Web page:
Post stroke hyperglycaemia (PSH) is prevalent in acute ischaemic stroke (AIS) patients and it has been associated with a dismal outcome of death and disability. Insulin has been proven to attenuate glucose effectively in stroke patients, thus many trials over the years had studied the efficacy of intensive treatment aiming at normalization of blood sugar level in order to improve the bleak outcomes of PSH. However, tight glycaemic control failed to be translated into clinical benefits and the outcomes are no different from the conventional approach, despite the costly healthcare expenditure invested. On the contrary, it brings more significant harm than the intended benefit, as 1 in every 9 treated patients had symptomatic hypoglycaemia. Thus, the benefits of tight glucose control, if any, are overshadowed by this potential risk of hypoglycaemia causing permanent neurological injury. Therefore, international practice guidelines recommend for less aggressive treatment to maintain blood glucose level within an appropriate range in AIS patients. However, there are limited details for stroke-specific glycaemic management and this made management of PSH particularly difficult. This review is to discuss and provide suggestions concerning glycaemic control in acute ischaemic stroke; the direction of its future prospective clinical trials and the treatment strategy required based on recent literature.
Keywords: acute ischaemic stroke, hyperglycaemia, glycaemic control, insulin
Almost 2 in every 3 acute stroke patients have elevated blood glucose more than 6.1 mmol/L at presentation, reflecting the alarmingly high prevalence of post stroke hyperglcaemia (PSH) in acute ischaemic stroke (AIS) populations (Scott et al., 1999). In recent years, there has been much discussion over the possible mechanisms of hyperglycaemia causing ischaemic brain injury. It has been postulated that hyperglycaemia is associated with impaired recanalization (Ribo et al., 2005), decreased perfusion (Quast et al., 1997), increased reperfusion injury (Kamada et al., 2007) and cerebral lactic acidosis secondary to mitochondrial dysfunction (Anderson et al., 1999).
In AIS, the prognostic influence of glycaemia level is evident. Whether PSH is the result of uncontrolled diabetes or newly diagnosed diabetes, or merely a physiological stress response, it is an important independent prognosticator of stroke mortality in AIS patients (Capes et al., 2001; Weir et al., 1997). These hyperglycaemic stroke patients are susceptible to have a larger cerebral infarct with subsequent worsening of neurological disabilities (Parsons et al., 2002). Admission hyperglycaemia is found to increase the risk of death by 2.3 times in AIS patients (Stead et al., 2009). Likewise, morbidity of AIS patients with persistent hyperglycaemia more than 8.5 mmol/L was found to be 3 times more than normoglycaemic stroke patients (Fuentes et al., 2009).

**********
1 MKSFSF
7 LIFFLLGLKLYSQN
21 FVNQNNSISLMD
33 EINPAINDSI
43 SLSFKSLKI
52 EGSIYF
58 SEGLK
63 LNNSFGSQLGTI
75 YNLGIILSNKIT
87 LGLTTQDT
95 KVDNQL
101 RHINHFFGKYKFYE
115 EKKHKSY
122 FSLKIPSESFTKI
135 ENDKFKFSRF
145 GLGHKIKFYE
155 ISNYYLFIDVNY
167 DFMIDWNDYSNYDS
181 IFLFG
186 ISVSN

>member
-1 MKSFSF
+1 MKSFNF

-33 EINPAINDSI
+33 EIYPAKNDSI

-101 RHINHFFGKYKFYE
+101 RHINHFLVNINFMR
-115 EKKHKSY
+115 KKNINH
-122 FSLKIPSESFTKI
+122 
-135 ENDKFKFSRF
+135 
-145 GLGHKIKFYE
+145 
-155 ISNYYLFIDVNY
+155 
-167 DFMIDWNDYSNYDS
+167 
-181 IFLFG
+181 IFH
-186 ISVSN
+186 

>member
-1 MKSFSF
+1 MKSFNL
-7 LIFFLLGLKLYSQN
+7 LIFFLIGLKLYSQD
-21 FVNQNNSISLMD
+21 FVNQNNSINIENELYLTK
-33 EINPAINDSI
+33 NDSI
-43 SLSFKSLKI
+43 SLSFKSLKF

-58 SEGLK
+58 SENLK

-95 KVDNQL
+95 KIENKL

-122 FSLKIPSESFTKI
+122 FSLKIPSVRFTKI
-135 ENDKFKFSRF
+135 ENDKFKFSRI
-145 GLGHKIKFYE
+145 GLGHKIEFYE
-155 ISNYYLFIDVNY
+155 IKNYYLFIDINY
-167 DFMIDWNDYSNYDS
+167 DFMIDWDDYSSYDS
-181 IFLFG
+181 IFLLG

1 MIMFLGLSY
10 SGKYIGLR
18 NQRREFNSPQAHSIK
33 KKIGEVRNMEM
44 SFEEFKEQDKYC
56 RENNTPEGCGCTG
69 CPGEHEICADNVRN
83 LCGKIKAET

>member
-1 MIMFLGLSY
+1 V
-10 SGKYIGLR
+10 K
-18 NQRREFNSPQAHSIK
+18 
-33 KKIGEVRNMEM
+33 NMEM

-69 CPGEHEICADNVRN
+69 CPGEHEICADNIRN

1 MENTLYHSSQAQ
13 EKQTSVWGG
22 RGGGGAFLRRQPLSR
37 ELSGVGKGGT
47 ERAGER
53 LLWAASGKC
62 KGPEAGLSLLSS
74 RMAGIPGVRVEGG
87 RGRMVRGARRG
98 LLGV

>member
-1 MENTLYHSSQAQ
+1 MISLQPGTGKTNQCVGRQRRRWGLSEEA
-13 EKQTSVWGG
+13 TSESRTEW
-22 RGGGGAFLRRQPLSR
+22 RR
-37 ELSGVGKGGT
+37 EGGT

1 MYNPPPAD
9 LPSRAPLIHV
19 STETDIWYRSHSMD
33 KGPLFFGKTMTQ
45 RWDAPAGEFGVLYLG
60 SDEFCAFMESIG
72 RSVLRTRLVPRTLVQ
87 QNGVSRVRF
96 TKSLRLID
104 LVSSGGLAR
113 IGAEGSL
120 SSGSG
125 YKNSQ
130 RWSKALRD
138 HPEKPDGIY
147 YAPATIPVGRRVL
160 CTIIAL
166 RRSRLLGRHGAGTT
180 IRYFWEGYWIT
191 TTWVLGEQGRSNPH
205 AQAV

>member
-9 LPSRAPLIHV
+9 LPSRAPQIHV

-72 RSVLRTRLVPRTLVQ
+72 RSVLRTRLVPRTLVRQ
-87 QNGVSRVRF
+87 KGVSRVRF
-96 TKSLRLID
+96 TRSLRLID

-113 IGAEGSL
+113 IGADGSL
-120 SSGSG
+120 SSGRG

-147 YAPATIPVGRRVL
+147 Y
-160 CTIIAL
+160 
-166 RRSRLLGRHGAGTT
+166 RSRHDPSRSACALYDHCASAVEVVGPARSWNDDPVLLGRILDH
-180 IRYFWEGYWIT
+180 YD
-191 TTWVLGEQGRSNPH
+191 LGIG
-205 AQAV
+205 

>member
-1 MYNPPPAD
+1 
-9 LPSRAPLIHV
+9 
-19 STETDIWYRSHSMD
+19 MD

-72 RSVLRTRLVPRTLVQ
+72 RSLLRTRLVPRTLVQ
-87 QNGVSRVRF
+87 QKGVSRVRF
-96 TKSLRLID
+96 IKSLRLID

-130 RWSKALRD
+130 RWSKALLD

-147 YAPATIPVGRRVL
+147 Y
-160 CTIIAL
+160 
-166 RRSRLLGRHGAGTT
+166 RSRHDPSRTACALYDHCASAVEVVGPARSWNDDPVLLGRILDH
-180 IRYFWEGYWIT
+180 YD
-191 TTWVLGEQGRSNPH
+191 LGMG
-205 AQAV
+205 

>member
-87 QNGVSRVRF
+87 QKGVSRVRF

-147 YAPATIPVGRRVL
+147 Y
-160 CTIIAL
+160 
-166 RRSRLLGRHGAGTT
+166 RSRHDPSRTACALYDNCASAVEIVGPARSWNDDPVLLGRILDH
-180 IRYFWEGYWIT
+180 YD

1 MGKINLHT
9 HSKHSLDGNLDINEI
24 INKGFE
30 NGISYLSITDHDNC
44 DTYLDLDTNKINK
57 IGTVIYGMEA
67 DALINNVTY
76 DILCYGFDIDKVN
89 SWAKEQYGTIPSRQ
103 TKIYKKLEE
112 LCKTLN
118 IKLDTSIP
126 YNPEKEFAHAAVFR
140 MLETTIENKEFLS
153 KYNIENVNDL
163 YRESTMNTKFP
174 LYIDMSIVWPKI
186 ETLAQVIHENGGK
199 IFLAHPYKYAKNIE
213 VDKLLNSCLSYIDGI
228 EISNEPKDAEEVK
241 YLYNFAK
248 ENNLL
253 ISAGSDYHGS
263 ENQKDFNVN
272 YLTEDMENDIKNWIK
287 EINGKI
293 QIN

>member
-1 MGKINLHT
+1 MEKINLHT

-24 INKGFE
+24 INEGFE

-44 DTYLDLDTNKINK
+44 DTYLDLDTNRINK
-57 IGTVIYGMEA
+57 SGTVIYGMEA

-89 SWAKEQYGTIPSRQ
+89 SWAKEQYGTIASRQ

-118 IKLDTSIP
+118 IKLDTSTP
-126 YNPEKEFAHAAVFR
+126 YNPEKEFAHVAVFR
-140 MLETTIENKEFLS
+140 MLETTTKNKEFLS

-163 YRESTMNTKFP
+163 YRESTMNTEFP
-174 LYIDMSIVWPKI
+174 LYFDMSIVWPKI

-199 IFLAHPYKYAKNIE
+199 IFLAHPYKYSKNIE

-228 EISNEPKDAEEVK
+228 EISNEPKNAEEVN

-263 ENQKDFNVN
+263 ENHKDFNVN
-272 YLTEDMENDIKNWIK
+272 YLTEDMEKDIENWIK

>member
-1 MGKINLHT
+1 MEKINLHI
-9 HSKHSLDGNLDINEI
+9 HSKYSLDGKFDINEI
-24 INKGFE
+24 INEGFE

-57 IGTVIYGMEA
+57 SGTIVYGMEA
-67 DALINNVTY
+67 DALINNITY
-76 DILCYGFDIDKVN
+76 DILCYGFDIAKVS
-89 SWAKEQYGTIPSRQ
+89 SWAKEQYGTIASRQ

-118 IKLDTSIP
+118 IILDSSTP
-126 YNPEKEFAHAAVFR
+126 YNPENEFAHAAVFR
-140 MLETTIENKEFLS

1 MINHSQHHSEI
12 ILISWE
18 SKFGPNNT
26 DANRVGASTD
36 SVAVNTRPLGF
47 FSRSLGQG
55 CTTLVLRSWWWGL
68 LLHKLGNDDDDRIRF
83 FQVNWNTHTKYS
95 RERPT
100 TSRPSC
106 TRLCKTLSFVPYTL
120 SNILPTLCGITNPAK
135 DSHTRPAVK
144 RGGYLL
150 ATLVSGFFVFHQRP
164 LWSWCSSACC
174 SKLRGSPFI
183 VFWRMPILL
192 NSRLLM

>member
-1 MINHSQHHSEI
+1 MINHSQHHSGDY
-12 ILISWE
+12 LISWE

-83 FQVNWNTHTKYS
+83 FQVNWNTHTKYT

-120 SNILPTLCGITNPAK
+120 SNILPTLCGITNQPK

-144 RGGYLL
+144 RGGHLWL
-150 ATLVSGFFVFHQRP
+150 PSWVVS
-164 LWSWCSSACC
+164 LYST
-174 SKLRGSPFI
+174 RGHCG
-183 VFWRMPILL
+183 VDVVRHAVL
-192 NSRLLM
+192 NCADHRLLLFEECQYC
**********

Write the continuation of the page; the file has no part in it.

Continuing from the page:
In spite of the fact that early and persistent inpatient hyperglycaemia causing poor outcome, there is still no consensus on the specific management of hyperglycaemia in AIS, as opposed to hyperglycaemia in non-stroke acute illnesses (Quinn et al., 2011). The effect of hyperglycaemia to the brain is different than peripheral tissues as its glucose metabolism is more complex and the energy consumption is higher (Pakhetra et al., 2011) Furthermore, the insulin receptors in the brain are structurally and functionally different from the peripheral receptors, as they have insulin-independent means of obtaining glucose and the ability to modulate neurotransmitter function. Their role in the function and development of central nervous system (CNS) is more than just regulation of glucose utilization (Schulingkamp et al., 2000).
In light of the foregoing, this review will highlight on the complex relationship between hyperglycaemia and ischemic stroke, addressing controversial issues such as target and glycaemic control and its association hypoglycaemic complication and monitoring, as well as treatment strategies such as route, timing and duration of therapy.
Oral glycaemic control agents are not recommended for treatment of PSH due to the danger of hypoglycaemia and acidosis when used in acutely ill patients, especially in dysphagic stroke patients (Baker et al., 2011). Instead, insulin is the preferred treatment for several reasons. First, the therapeutic efficacy of insulin treatment for PSH is proven to reduce the glucose level in AIS patients (Bellolio et al., 2014; Laird and Coates, 2013). Second, intravenous or subcutaneous insulin is easier to administer on stroke patients, especially those with swallowing difficulties and reduced conscious level. Third, insulin also promotes an activity of endothelial nitric oxide (Cleland et al., 2000) and has an immune-modulatory effects that may control the infarction size which subsequently improve the prognosis of PSH patients (Marik and Raghavan, 2004; Hamilton et al., 1995).